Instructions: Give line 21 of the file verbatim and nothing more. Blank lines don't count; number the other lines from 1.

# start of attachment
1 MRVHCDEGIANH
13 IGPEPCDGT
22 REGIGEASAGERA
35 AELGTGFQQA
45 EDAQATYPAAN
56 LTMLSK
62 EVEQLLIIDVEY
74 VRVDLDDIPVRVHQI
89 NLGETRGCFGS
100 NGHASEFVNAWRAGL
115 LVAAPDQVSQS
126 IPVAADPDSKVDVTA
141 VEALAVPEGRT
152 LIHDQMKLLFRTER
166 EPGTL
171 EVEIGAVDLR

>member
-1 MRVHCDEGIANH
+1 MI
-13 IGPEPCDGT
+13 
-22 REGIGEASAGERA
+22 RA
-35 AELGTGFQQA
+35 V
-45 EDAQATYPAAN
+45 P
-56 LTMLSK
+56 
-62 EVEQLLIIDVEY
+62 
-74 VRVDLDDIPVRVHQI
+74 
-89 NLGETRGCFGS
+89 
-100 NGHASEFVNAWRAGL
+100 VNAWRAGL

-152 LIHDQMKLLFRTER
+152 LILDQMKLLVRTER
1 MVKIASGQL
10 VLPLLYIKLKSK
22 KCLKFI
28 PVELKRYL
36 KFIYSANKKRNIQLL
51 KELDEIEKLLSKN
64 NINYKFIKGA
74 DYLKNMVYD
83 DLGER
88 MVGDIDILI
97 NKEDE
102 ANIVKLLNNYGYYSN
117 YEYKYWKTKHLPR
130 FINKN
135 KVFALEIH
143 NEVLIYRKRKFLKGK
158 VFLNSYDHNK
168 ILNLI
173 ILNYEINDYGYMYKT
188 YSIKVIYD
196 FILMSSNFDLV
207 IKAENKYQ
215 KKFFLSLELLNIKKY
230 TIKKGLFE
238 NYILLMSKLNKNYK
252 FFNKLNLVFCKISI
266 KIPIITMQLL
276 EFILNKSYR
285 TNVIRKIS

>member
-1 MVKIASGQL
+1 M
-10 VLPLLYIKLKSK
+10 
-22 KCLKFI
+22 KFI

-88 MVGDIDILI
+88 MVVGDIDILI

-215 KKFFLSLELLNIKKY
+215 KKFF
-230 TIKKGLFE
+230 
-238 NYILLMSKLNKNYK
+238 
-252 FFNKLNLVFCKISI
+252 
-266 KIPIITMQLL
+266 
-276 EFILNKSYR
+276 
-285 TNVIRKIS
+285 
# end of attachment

+13 